Venezuela: Chavez admits errors ahead of new presidential bid

Venezuelan President insists he was sure he would win a new term in 2012.

Caracas: After 12 years as president, Hugo Chavez asked Venezuelans on Wednesday to forgive his mistakes, eyeing a re-election race next year that he said was shaping up to be rough.

The race is likely to be more challenging than some the leftist-populist Chavez has faced in the past: he no longer has a lock on the legislature, and staggering violent crime rates have Venezuelans jittery.

"Twelve years on, I ask forgiveness for my mistakes," the ex-paratrooper said in an address on state television and radio.

"But, I think that beyond my mistakes and errors, in these 12 years my comrades, with me in the lead, we have taken responsibility for a certain brand of hope that I want us to renew today," Chavez said. "So let`s renew everything so that we can keep making progress down the path the people have put us on."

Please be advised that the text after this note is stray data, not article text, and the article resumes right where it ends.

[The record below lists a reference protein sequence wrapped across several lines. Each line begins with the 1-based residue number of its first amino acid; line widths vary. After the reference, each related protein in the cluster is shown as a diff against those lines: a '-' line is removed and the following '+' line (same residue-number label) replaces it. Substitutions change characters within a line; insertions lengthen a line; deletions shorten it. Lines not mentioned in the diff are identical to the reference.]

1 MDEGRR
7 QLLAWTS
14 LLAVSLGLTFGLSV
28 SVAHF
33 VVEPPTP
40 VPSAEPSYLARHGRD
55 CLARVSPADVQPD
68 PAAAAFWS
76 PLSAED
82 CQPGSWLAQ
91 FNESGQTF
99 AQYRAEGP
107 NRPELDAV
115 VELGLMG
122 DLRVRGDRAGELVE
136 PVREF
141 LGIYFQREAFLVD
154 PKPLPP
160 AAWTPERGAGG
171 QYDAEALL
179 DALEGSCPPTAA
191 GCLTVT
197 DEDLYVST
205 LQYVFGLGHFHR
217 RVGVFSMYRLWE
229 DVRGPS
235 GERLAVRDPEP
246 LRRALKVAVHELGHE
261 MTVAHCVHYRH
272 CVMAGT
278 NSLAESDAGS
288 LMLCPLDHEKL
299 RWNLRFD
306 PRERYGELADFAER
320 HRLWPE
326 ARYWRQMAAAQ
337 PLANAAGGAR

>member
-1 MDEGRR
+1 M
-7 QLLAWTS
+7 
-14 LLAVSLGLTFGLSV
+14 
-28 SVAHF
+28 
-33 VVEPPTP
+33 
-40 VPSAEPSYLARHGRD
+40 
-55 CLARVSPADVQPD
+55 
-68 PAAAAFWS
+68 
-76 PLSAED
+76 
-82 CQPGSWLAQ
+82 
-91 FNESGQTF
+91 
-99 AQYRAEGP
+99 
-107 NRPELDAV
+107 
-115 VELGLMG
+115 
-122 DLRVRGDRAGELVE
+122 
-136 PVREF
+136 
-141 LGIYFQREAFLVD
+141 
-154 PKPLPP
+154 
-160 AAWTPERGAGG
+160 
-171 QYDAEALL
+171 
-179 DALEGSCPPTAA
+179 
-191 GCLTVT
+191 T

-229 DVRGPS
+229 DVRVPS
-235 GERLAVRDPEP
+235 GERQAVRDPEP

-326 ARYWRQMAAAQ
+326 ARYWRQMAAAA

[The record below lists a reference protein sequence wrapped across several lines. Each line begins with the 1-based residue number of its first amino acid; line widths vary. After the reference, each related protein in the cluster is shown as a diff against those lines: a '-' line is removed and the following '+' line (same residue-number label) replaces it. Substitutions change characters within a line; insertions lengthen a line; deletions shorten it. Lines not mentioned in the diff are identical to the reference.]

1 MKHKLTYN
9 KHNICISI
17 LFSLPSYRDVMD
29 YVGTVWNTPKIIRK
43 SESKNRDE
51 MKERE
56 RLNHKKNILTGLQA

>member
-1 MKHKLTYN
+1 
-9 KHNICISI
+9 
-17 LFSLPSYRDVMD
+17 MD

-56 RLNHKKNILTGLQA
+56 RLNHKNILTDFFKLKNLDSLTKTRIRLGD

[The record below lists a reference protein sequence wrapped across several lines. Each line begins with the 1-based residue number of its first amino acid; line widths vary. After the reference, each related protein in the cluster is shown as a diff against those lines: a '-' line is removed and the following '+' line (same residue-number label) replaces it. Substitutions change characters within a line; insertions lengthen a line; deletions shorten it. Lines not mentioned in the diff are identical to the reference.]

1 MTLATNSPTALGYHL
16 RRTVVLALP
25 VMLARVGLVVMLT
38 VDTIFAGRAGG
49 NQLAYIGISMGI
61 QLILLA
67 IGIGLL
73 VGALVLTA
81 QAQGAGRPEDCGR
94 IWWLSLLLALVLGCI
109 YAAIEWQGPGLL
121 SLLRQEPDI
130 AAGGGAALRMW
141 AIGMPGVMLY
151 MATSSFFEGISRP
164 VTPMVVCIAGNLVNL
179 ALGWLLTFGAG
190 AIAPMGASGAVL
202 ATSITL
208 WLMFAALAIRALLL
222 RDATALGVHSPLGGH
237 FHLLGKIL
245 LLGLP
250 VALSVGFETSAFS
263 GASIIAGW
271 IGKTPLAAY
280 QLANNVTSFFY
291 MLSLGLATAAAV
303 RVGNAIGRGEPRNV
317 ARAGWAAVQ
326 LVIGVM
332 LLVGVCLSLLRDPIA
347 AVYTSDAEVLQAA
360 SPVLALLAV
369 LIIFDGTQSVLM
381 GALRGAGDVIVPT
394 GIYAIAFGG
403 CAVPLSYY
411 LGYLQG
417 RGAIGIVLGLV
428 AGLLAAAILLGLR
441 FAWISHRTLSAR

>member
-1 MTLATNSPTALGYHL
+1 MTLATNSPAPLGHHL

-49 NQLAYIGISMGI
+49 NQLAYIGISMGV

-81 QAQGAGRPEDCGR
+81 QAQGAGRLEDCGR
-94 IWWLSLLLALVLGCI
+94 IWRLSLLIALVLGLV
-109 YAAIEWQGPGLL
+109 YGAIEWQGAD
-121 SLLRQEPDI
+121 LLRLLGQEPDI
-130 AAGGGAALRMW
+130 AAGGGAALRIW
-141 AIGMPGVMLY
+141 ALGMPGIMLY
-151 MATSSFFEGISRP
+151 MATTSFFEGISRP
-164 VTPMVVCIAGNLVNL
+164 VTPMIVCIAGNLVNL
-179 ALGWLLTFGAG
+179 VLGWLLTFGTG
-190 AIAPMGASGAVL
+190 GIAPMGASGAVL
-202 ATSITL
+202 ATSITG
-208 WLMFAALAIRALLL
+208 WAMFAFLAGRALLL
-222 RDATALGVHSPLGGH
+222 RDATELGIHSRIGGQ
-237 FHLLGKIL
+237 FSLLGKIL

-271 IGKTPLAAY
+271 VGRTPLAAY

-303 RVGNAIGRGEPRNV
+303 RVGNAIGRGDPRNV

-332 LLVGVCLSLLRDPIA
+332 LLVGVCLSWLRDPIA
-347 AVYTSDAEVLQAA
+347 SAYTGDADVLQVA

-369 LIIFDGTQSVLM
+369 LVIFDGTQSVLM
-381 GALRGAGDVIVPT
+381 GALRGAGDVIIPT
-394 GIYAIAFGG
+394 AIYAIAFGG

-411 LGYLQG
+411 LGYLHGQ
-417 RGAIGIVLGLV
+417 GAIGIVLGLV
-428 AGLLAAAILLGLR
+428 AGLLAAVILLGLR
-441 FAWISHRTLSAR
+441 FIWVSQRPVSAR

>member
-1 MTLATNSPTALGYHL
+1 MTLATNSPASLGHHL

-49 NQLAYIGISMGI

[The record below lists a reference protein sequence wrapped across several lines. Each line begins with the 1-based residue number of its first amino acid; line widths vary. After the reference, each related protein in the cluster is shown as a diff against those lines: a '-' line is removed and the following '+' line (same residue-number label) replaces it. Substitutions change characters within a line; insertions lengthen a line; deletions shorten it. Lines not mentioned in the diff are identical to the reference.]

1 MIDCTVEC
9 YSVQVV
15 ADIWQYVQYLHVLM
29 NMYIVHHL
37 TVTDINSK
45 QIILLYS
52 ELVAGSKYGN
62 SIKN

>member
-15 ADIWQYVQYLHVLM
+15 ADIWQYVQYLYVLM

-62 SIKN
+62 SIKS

Chavez, a harsh critic of the United States and staunch ally of communist Cuba, insisted he was sure he would win a new term in 2012, even though he said the race "already has begun, and is going to be a tough one and a good one”.

He also scoffed at critics portrayals of what they see as him digging in to unduly extend his time in power.

"I have read a lot of news stories saying that Chavez has been in power 12 years and is trying to cling to power. But let`s keep something in mind: there have been elections here. We have won them, over and over, with complete transparency," Chavez claimed.

Thanks to a constitutional amendment passed during his time in office, in 2009, Venezuela now allows unlimited re-election for all public offices.

Looking back at more than a decade in power, Chavez hailed a massive literacy campaign and improving nutrition for the poor as key achievements; he said his current challenges were reducing violent crime and providing every Venezuelan a home.

Venezuela, with almost 30 million people, had a staggering 17,600 murders last year.

Bureau Report